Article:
New Policy Matters analysis shows health benefits of sentencing reforms
Posted June 25, 2020 in Press Releases
Today, leaders in public health, community organizing and drug treatment joined Policy Matters Ohio to unveil an analysis that shows how sentencing reform would improve public health. View a recording of the call here. The report comes after the Ohio Senate failed to advance Senate Bill 3 yesterday. The bill, which has languished in the Senate Judiciary Committee for more than a year, would reclassify certain drug possession crimes from felonies to misdemeanors and promote treatment rather than incarceration.
The analysis provides a new tool for state lawmakers. The “health note” framework developed by The Pew Charitable Trusts encourages policymakers to study and prioritize the health effects of all legislation. Policy Matters studied SB 3 and House Bill 1, a complementary bill that would expand treatment in lieu of conviction for people charged with drug possession. Both would strengthen record sealing. The House passed HB 1 last summer and it awaits action in the Senate.
The report shows the bills would reduce the number of people sent to prison for drug crimes, which is particularly important as COVID-19 has spread through Ohio’s prisons over the past several months, killing 86 incarcerated people and five prison staff.
"Our analysis shows that reforms state lawmakers are considering would improve the wellbeing of Ohioans and their communities,” said Piet van Lier, researcher for Policy Matters Ohio. “They could save lives by reducing the prison population as the COVID-19 death toll continues to rise behind bars.”
SB 3 and HB 1 would help people convicted of some drug crimes by removing barriers to housing, employment and public assistance. That would help them support themselves and their families, and contribute to their communities.
Maurice Marbury of Cleveland spent 18 years in prison. He said he couldn’t find a job, but his parole officer told him that if he didn’t find one, he would be sent back to jail.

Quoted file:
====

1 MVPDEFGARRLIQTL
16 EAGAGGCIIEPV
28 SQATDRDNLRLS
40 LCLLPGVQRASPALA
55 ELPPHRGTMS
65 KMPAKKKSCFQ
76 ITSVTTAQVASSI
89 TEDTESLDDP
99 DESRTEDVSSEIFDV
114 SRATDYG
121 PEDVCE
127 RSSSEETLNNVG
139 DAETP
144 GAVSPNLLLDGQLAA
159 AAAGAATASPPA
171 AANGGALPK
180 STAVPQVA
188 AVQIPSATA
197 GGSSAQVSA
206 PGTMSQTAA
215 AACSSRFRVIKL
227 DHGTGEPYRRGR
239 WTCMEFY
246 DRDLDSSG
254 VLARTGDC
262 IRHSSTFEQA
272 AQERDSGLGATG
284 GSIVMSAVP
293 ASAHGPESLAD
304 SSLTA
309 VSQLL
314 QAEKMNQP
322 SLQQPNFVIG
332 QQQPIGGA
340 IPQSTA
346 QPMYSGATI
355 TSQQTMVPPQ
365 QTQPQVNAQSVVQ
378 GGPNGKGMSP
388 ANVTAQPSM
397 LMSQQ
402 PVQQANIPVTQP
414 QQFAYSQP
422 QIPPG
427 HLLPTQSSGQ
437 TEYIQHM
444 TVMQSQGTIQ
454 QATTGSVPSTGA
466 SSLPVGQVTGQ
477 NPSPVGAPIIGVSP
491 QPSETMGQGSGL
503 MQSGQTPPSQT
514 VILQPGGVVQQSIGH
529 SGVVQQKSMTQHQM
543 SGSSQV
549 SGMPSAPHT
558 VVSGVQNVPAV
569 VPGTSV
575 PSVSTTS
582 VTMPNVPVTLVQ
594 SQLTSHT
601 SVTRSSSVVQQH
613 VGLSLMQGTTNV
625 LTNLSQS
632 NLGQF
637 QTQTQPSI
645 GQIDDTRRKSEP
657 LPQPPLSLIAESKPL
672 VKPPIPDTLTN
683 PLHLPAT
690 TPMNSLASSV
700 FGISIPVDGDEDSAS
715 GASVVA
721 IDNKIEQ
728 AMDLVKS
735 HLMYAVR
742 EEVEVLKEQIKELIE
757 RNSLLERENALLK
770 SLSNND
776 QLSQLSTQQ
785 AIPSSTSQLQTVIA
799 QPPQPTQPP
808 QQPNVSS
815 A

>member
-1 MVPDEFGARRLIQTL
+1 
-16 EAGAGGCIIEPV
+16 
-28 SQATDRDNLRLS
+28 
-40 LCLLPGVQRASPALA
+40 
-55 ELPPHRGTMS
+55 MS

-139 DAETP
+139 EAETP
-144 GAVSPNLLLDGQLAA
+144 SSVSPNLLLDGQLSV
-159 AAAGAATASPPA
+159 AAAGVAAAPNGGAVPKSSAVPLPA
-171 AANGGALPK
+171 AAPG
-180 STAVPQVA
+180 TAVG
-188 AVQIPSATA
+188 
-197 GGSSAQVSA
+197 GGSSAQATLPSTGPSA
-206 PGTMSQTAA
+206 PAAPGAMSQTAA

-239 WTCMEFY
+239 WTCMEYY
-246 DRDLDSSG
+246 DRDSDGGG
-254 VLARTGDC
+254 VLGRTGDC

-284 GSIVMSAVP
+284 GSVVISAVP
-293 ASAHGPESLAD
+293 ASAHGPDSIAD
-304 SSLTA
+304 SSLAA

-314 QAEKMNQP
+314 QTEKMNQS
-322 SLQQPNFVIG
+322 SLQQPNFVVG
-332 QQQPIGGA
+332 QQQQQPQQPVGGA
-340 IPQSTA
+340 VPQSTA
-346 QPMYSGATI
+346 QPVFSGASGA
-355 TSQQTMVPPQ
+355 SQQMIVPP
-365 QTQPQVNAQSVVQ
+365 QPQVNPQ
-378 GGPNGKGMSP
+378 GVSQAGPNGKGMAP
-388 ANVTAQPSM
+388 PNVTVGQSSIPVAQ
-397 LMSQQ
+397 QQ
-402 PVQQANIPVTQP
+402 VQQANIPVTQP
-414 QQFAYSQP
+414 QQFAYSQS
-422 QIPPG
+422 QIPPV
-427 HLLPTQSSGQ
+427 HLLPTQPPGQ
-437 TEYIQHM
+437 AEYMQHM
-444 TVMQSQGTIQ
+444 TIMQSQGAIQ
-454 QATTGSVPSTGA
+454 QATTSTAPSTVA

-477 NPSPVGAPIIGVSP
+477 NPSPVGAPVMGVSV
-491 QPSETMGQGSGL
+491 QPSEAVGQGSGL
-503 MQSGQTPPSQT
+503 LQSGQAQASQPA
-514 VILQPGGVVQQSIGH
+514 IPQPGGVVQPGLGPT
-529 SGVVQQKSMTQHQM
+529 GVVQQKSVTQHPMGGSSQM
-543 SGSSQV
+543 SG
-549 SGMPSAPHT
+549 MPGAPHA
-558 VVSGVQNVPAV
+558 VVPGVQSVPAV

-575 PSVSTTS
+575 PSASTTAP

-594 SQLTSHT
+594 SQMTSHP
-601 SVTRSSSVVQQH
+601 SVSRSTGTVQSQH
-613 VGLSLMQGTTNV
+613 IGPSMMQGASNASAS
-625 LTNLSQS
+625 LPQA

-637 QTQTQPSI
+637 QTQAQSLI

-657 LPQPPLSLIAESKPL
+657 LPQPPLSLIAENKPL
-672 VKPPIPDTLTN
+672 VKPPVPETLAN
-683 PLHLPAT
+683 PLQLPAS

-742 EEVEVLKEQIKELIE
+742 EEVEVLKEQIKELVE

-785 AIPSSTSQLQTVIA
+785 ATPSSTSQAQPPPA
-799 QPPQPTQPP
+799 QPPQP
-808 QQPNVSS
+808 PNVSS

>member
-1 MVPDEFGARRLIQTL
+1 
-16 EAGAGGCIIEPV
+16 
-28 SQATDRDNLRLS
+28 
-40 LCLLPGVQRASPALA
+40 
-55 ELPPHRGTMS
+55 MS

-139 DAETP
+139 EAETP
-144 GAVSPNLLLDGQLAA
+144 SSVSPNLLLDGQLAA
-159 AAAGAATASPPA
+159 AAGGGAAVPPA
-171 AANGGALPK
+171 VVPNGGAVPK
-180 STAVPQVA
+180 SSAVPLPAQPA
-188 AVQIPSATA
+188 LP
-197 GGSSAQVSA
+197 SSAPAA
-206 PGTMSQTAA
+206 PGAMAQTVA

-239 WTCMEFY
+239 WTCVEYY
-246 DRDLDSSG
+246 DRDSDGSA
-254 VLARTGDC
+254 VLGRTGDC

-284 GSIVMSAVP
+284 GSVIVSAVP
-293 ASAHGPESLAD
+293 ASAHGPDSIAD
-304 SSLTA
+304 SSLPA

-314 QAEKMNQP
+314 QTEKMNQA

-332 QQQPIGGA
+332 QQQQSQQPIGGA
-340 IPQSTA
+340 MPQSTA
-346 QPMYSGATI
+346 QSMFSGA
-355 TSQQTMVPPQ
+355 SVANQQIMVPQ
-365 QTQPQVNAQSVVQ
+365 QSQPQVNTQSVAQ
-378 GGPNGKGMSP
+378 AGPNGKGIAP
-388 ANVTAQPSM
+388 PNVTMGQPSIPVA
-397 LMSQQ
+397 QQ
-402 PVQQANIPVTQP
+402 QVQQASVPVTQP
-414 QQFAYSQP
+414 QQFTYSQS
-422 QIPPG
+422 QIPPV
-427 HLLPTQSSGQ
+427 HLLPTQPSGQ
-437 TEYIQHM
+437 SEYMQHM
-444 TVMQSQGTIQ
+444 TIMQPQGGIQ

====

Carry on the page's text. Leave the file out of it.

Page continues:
“This is a mental and an emotional situation that causes us to recidivize because I have no other means but to do what I used to do in order to live and survive,” said Marbury, a leader with the Ohio Organizing Collaborative.
The bills would decrease drug use by providing people with more treatment. Over time the bills would also improve mental health of people with past drug convictions by helping them get back on their feet, the report shows. The Y-Haven program in Cleveland offers an example of alternatives to incarceration for people with substance use disorder. A branch of the Cleveland YMCA, Y-Haven is a 250-bed facility that provides temporary housing and drug and alcohol treatment to people recently released from prison and people experiencing homelessness. Thomas Calloway is a resident at Y-Haven’s Open Door program, which provides people returning from prison or jail with treatment and a place to live for up to 18 months. Residents who finish the program can continue to get care through outpatient treatment.
“This program here, Open Doors, was probably the best thing that ever happened to me,” he said. “I think more programs should be available for people going to jail with drugs, whatever the case may be, knowing they got a habit. The problem is still there. What are they going to do when they get out?”
Officials from the Ohio Public Health Association (OPHA) said Marbury and Calloway’s experiences show the importance of external factors in determining how healthy a person is.
“When we look at our…policies around incarceration we know the potential impact of level of charge and incarceration on employment and housing,” said Carla Hicks, Co-Chair of OPHA’s Health and Equity in All Policies Committee. “So health notes provide a way to assess and potentially avoid this vicious cycle before it starts.”
“We need to look harder at many of our policies through a health lens,” added OPHA president Robert Jennings. “It is almost a given that policies that negatively impact businesses and the economy won’t see the light of day. The question is, why aren’t we doing the same for our health?”